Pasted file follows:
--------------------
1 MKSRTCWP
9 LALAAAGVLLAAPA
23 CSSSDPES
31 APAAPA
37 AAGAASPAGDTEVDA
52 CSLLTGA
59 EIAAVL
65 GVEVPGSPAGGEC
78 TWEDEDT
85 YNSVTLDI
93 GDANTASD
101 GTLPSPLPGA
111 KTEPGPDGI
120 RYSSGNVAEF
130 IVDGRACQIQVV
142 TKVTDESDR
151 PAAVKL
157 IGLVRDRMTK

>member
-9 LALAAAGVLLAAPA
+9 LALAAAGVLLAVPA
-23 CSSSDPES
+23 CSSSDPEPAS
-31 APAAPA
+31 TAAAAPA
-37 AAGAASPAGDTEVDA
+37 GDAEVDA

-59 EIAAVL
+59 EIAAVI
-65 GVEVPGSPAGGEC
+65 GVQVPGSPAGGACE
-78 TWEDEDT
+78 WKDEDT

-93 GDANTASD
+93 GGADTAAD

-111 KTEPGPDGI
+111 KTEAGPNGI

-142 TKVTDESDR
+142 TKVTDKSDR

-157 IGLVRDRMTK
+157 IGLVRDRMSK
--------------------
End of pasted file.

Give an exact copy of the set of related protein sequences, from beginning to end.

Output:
1 MKSRTCWP
9 LALAAAGVLLAAPA
23 CSSSDPES
31 APAAPA
37 AAGAASPAGDTEVDA
52 CSLLTGA
59 EIAAVL
65 GVEVPGSPAGGEC
78 TWEDEDT
85 YNSVTLDI
93 GDANTASD
101 GTLPSPLPGA
111 KTEPGPDGI
120 RYSSGNVAEF
130 IVDGRACQIQVV
142 TKVTDESDR
151 PAAVKL
157 IGLVRDRMTK

>member
-9 LALAAAGVLLAAPA
+9 LALAAAGVLLAVPA
-23 CSSSDPES
+23 CSSSDPEPAS
-31 APAAPA
+31 TAAAAPA
-37 AAGAASPAGDTEVDA
+37 GDAEVDA

-59 EIAAVL
+59 EIAAVI
-65 GVEVPGSPAGGEC
+65 GVQVPGSPAGGACE
-78 TWEDEDT
+78 WKDEDT

-93 GDANTASD
+93 GGADTAAD

-111 KTEPGPDGI
+111 KTEAGPNGI

-142 TKVTDESDR
+142 TKVTDKSDR

-157 IGLVRDRMTK
+157 IGLVRDRMSK